Updated: Jan 8, 2021
For once, I believe I can safely say that both the plaintiff and defense bars can finally agree on something: The United States has failed miserably to reign in COVID-19. And as a result of this failure, some of the people suffering most are our essential workers, who are disproportionately people of color and are oftentimes toiling for low wages. Historically, our economy has financially exploited this workforce. We are now seeing that exploitation—quite literally—manifest in the illness and deaths of countless people in our communities.
Though this may be an uncharacteristic introduction to technical insights about employee rights during COVID-19, I think it provides important context. At this moment, there is a great deal at stake. When workers seek legal advice concerning coronavirus, they are looking for protection within an economic milieu that has historically regarded labor as a tool of maximum extraction at minimum cost. This approach has shaped the modern workplace, from its architecture, to its operations, and the legal regimes regulating it. For example, when interrogated about 16,000 coronavirus infections and scores of deaths at processing plants across the country, Smithfield Foods Chief Executive, Kenneth Sullivan, argued that “[f]or better or worse, our plants are what they are. . . . Four walls, engineered design, efficient use of space, etc. . . . Spread out? Okay. Where?” Rejecting the slowdown of production lines, which would allow for increased social distancing, Sullivan’s indifferent observations demonstrate that those we have deemed “essential workers,” for purposes of the pandemic, typically do not have rights and benefits commensurate with their actual value to our economy and our society. Often, they toil in unsafe conditions, cannot afford to take unpaid leave, and have scarce access to sufficient paid leave.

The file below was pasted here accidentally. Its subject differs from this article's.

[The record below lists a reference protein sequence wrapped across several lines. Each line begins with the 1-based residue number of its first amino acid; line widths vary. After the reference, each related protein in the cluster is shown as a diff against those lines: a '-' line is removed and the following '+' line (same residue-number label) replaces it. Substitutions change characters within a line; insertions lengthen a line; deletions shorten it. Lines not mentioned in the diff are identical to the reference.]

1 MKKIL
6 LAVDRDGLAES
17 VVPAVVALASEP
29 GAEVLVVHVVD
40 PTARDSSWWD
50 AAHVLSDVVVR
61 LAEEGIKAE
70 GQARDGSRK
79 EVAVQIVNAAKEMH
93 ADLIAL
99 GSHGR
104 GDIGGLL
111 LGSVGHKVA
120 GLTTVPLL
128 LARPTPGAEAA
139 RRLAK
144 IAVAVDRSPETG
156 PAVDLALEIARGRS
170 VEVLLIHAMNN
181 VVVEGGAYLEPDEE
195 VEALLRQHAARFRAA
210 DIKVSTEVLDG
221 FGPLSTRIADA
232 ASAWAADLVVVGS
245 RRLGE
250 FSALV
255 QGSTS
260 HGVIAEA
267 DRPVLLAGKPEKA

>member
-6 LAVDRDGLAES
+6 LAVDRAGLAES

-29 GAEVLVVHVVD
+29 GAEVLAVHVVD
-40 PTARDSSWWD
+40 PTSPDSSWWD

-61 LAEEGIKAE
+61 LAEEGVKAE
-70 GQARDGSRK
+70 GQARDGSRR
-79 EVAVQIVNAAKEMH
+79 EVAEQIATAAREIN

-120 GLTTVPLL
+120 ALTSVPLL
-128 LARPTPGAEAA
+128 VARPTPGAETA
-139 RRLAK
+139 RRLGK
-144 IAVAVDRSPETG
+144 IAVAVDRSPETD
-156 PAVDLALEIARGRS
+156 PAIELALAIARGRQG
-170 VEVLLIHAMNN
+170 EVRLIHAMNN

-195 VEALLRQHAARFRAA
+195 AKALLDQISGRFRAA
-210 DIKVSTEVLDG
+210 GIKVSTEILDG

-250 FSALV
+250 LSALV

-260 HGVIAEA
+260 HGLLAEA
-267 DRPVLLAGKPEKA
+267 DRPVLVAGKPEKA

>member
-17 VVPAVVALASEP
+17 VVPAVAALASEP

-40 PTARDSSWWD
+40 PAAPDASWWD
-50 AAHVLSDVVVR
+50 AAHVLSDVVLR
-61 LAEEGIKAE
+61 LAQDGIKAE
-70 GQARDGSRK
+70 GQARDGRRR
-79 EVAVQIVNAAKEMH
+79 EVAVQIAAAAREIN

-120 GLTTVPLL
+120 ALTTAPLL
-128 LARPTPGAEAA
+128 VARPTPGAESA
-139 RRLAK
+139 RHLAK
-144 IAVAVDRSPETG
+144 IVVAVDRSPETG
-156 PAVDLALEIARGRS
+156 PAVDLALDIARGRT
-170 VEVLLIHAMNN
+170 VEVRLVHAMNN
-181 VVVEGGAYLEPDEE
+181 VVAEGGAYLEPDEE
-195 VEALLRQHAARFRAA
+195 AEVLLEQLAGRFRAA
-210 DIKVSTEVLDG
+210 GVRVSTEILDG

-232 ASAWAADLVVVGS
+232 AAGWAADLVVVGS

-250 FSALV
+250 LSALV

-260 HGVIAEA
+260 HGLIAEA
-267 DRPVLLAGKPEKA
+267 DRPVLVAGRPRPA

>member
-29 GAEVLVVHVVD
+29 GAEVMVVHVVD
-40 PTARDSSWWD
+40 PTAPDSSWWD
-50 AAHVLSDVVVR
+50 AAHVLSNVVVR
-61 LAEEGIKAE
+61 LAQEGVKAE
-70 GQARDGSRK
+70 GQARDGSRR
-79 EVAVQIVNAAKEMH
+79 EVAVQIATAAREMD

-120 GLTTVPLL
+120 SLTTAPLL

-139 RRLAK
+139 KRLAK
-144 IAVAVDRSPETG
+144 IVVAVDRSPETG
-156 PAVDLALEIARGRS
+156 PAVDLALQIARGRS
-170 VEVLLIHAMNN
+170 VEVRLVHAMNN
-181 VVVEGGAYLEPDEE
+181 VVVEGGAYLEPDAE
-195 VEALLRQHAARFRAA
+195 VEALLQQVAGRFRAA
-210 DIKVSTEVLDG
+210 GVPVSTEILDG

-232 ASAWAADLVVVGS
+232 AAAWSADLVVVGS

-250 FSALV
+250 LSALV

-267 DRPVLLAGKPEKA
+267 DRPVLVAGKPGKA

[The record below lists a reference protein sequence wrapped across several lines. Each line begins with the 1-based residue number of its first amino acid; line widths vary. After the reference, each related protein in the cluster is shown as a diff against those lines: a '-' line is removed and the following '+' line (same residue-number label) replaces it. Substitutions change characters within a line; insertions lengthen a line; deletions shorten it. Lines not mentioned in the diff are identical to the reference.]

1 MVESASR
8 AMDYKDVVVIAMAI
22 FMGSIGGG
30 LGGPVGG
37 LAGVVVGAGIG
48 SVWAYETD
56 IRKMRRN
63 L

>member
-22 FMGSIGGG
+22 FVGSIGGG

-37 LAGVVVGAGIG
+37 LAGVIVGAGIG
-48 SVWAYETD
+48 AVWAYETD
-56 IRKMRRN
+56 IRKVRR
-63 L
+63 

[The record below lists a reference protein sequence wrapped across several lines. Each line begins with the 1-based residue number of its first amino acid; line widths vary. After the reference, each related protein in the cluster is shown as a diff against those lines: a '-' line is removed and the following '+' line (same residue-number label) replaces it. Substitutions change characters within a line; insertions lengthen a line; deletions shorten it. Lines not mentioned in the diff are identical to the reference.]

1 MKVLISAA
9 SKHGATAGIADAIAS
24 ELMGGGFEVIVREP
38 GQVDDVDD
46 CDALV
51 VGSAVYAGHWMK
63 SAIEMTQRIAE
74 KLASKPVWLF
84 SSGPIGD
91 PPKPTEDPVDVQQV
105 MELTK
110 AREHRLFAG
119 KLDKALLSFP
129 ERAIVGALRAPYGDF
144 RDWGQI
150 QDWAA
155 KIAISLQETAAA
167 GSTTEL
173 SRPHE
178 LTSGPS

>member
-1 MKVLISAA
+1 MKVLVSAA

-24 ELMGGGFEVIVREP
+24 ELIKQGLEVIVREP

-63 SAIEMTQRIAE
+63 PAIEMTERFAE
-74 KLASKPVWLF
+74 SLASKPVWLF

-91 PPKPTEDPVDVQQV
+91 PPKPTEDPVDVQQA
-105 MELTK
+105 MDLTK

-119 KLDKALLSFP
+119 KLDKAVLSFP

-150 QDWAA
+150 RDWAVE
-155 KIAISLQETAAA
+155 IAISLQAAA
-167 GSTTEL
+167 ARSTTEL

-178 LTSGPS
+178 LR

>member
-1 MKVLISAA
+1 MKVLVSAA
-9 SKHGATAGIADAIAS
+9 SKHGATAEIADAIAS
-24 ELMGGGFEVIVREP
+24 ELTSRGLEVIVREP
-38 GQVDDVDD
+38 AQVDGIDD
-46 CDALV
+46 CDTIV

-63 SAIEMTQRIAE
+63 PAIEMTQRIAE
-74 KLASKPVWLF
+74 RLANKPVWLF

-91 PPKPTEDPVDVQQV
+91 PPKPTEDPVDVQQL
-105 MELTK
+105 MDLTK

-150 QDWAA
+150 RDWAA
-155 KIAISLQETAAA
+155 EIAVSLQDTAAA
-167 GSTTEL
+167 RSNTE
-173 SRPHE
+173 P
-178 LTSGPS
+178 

As a civil rights law firm, Rathod Mohamedbhai LLC has been fielding countless calls about COVID-19. Early on, those who contacted us tended to do so after they were fired for requesting time off to quarantine or self-isolate. Although dependent on the circumstances, such workers should be able to bring retaliation claims under the Families First Coronavirus Response Act (“FFCRA”), the Family Medical Leave Act (“FMLA”), or the Colorado Health Emergency Leave with Pay Rules (“Colorado HELP Rules”).
In a nutshell, at the federal level, FMLA governs leave requirements for companies with over 500 employees. FMLA mandates providing unpaid leave for COVID-19 if all other eligibility requirements are met. Meanwhile, the FFCRA and the Colorado HELP Rules mandate that employers provide most workers, including part-time workers, paid leave of up to two weeks (eighty hours or less) if the leave is for quarantine, self-isolation, or if a worker who is exhibiting symptoms of COVID-19 is awaiting diagnosis. One difference between the state and federal laws is that employers with fewer than 500 employees must pay their employees at their regular rate of pay up to $511 daily under the FFCRA. Conversely, under the Colorado HELP Rules, the required rate of pay is two-thirds the employees’ regular wages, but there is no employee numerosity limitation. Moreover, the U.S. Department of Labor, in implementing the FFCRA, promulgated rules that exempted several categories of workers, most notably, those in the healthcare industry. Although a district court just recently, on August 3, 2020, invalidated that section of the regulations, coverage for many workers in the industry remains unclear for the foreseeable future. In contrast, the Colorado HELP Rules extend coverage to many (although not all) healthcare workers and certain other exempted groups. But, the Colorado HELP Rules expired on July 14, 2020, so they only provided protection during the time that they were in effect.